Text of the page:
Media watchers heard from their Moses again on Monday when the Project for Excellence in Journalism came down the mountain with its fourth annual “State of the American News Media” report. In a deft synthesis of original and secondary research, it finds that the media business is entering a new phase in 2007 — one with fewer jobs, flashier content, smaller audience slices, and more elaborate, interactive Web sites. All of these changes are said to revolve around new technologies for delivering news to consumers, and, perhaps more important, consumers to advertisers.
“The transformation facing journalism is epochal, as momentous as the invention of television or the telegraph, perhaps on the order of the printing press itself,” the report says. The full document analyzes trends in newspapers, cable, network and local television, radio, ethnic and alternative media, and public attitudes toward news. But even with such ambitious scope and biblically phrased findings, it’s still a fibrous work of serious research that, perhaps understandably, is somewhat hard to digest. Clinical and impersonal, it’s also long on data, and short on relatable characters, anecdotes and illustrations.
Unfortunately, press coverage of the report has been similarly bloodless in its focus on numbers and faceless industry-level trends, overlooking the most interesting questions of all: What impact will all this have at the level of individual journalists? What kind of professional will emerge triumphant out of the scrum for shrinking audiences and dwindling job opportunities? If the industry is evolving, what about the skills and facilities most prized in the business? In short, what kind of journalist will actually staff this incredible new “epoch”?
It’s not hard to hypothesize possible answers based on some of PEJ’s fundamental findings.
First, it seems there will be more opportunities for journalists who can be one-person brands and buzz machines. Scores of these openings extend from what the report calls journalism’s “reduced ambition.” As media companies redefine their appeal, they are looking for narrow “franchise” areas of coverage, delivered by distinctive anchors, columnists, and reporters — all the better to build an audience around, explains the report. Evidence of this shift abounds. According to one young staffer at a news magazine, competency is hardly enough. “The way to advance around here is to write for other places. You have to make a name for yourself on the outside to be promoted on the inside.” Meanwhile, current recruitment posters for the Miami Herald tout the “Big Names” on staff and promise prospective interns that they will be treated like “the next Big Name.” Last fall, the New York Times altered its layout so keynote bylines in Arts, Business and Sports could fluoresce in capital letters about as large as drop-headlines on the front page. And last Friday, Time magazine unveiled its own redesign with the names of its columnists in what the New York Times’s Katharine Q. Seelye called “World War II size type — the better to brand with.”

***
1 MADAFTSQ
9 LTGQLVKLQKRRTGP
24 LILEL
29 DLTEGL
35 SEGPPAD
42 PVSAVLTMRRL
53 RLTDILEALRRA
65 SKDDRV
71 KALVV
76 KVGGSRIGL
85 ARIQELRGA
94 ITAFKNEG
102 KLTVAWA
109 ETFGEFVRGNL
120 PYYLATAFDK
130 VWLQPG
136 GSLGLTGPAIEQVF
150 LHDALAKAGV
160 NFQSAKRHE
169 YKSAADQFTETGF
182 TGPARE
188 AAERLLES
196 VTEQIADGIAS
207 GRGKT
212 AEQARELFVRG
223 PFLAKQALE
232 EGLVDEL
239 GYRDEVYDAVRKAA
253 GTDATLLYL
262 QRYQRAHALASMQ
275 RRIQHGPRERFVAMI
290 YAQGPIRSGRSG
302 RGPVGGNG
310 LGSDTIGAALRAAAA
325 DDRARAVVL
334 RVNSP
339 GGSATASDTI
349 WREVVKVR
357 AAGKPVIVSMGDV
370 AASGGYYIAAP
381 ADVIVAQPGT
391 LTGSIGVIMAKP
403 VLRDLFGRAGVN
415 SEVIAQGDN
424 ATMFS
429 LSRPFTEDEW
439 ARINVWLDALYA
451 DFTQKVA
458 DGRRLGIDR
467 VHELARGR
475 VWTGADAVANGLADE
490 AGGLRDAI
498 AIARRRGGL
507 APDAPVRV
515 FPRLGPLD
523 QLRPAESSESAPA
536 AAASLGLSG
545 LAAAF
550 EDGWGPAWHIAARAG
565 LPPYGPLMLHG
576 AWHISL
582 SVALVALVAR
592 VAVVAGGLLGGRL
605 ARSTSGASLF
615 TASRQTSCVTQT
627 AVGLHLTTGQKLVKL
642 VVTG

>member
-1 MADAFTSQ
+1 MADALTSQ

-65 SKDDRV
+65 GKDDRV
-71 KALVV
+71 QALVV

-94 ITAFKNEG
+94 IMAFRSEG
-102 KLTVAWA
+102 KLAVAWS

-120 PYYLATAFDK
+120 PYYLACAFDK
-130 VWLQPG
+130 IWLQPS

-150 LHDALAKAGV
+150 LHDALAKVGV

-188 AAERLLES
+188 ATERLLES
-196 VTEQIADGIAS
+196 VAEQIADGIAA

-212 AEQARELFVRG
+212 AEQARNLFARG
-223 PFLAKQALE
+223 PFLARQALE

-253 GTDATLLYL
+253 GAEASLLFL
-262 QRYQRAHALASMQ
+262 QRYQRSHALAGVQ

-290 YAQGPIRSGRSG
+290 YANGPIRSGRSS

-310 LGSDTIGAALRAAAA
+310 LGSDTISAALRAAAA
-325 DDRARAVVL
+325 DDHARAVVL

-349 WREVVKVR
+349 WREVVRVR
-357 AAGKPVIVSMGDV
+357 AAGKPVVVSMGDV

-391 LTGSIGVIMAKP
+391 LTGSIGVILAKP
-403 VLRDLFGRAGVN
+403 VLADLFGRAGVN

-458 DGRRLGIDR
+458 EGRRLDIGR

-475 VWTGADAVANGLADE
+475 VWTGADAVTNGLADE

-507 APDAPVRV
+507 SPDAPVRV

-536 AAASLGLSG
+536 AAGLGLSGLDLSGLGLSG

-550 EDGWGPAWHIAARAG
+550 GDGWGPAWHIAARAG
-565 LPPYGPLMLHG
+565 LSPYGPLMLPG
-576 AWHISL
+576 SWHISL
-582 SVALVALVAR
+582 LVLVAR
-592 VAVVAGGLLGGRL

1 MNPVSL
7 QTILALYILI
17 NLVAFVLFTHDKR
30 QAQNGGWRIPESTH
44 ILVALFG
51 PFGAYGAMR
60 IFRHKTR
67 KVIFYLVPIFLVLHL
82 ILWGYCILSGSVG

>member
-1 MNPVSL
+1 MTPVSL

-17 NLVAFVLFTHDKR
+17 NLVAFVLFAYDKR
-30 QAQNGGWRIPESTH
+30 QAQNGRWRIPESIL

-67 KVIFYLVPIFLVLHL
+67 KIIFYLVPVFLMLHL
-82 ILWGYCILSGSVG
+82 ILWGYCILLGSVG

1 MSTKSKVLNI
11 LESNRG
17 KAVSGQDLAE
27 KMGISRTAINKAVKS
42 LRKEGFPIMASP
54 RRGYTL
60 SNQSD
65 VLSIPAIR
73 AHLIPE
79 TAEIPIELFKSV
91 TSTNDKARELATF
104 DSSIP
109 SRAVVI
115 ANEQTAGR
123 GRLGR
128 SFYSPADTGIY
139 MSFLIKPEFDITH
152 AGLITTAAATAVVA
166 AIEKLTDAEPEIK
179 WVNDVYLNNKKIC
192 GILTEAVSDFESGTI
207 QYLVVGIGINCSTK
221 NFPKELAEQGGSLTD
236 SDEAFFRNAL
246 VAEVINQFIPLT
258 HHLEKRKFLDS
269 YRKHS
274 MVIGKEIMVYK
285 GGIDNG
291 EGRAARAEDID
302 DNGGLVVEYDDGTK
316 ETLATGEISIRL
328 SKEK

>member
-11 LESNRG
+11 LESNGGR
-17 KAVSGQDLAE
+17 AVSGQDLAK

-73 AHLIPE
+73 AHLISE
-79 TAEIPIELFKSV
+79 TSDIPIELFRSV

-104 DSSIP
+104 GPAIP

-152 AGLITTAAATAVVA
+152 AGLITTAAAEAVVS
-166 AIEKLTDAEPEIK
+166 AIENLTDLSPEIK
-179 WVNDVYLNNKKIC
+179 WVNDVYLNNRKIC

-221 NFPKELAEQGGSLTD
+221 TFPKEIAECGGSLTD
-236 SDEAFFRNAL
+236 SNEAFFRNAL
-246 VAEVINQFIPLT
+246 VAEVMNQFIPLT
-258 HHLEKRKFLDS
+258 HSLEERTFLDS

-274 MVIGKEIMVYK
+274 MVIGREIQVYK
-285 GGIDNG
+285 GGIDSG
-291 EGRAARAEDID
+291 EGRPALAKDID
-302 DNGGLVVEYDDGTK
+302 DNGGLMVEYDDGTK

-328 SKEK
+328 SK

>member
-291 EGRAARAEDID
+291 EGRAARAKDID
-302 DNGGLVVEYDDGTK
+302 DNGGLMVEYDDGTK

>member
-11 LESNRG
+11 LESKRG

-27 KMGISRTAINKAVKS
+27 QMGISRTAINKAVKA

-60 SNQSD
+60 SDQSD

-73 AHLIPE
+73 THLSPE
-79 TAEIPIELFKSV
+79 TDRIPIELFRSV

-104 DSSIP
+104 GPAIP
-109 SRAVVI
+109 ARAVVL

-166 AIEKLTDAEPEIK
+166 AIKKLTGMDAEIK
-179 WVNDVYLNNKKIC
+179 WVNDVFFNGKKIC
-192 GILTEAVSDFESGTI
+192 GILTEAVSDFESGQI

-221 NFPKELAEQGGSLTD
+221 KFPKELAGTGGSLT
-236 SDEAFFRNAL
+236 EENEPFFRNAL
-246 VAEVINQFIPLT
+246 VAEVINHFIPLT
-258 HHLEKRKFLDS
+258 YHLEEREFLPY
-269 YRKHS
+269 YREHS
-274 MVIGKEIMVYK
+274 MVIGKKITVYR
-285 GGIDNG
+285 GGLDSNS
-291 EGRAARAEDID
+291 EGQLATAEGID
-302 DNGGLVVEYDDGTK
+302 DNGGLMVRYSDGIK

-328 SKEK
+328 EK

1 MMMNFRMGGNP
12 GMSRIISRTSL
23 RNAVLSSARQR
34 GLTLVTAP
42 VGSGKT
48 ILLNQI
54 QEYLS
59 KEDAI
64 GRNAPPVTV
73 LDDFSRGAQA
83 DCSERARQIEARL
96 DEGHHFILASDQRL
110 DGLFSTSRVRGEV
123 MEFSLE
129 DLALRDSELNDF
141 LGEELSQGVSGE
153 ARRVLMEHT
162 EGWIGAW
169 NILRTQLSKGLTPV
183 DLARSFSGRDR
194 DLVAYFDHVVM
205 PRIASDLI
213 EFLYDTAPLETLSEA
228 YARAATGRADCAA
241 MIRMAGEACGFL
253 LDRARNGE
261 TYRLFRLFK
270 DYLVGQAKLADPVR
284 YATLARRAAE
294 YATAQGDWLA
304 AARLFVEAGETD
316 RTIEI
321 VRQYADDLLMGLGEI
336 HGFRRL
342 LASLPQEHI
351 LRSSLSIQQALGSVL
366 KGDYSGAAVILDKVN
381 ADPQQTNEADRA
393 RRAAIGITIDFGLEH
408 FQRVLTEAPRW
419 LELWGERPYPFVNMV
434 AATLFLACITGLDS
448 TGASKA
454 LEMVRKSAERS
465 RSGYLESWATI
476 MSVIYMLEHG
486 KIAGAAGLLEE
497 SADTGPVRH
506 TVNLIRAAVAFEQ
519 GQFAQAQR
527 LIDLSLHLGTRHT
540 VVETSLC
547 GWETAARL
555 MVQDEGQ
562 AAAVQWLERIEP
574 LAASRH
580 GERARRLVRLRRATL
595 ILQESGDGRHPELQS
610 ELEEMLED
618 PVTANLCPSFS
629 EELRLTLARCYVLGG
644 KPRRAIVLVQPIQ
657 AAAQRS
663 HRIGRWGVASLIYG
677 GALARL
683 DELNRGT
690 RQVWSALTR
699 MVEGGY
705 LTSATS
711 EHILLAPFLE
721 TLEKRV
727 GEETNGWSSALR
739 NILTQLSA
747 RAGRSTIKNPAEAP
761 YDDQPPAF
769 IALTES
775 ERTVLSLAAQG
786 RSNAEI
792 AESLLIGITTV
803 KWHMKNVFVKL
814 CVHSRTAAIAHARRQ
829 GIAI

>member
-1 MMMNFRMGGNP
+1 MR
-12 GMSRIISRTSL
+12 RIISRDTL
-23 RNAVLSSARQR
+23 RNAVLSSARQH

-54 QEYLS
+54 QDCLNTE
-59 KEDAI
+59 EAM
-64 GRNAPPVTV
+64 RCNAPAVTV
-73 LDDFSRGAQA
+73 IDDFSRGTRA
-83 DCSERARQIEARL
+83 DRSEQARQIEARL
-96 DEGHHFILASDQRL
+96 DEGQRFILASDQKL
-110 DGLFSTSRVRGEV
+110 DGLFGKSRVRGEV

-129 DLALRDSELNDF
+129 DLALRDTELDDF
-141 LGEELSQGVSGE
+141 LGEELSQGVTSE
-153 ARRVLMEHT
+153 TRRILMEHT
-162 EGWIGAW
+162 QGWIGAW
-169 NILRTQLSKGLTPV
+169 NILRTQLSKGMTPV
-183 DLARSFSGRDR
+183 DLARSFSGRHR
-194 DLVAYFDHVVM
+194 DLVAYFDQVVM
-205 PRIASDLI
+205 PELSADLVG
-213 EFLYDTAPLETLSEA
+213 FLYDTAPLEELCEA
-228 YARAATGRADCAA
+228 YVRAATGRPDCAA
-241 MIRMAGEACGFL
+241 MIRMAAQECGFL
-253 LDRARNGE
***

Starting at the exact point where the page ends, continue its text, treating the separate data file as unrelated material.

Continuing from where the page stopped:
Second, and related to the revved-up branding process, it seems more journalists will be asked to peddle naked opinions and ready-to-consume ideas. Driving this demand, according to the report, are cable news programs that will increasingly drop the pretense of objectivity as “Argument Culture” gives way to a new phenomena called “Answer Culture.” This trend, epitomized by the death of CNN’s debate show Crossfire and the birth of its lecture-esque show Lou Dobbs Tonight, is defined by a slew of shows offering “solutions, crusades, certainty and the impression of putting all the blur of information in clear order for people.”
Finally, and perhaps most troubling, it seems future journalists will have to navigate an insanely competitive job market. Though PEJ does not run the calculations, the math is chillingly simple: as the industry cuts an unprecedented number of jobs, journalism schools produce a record number of graduates. According to a study led by sociologist David Weaver, 6,000 print and broadcast jobs were slashed between 1992 and 2002, while enrollment in journalism schools jumped for the twelfth consecutive year, up to more than 210,000 students, according to 2006 figures from the University of Georgia’s Grady School of Journalism. (PEJ predicts job cuts will deepen across media but especially in the newspaper business until the industry finds a way to make money online. It estimates that newspapers axed another 1,000 editorial employees in 2006, with more cuts likely in 2007.)
The obvious worry in all this is that, in order to succeed, the priorities of journalists will change — and not for the better. It’s easy to imagine a new type of journalist emerging — a Careerist Journalist who may work out of a sense of civic duty, but whose fierce personal ambition devalues professional ideals on the way to personal advancement. Like a modern scab or strikebreaker, the Careerist Journalist jumps the chasm separating the new market definition of “good” journalism from the professional standards traditionally espoused by journalists. First identified by two Harvard psychologists in the 2002 book Good Work: When Excellence and Ethics Meet, this gap has grown in recent years to the point where PEJ declared last year that “the decades-long battle at the top between idealists and accountants is now over. The idealists have lost.”
The media business seems to think it can save itself by asking journalists to generate glitzy, gripping content regardless of the day’s intrinsic drama or the complexity of events. Maybe it can, but not without creating a new kind of journalist at its top levels.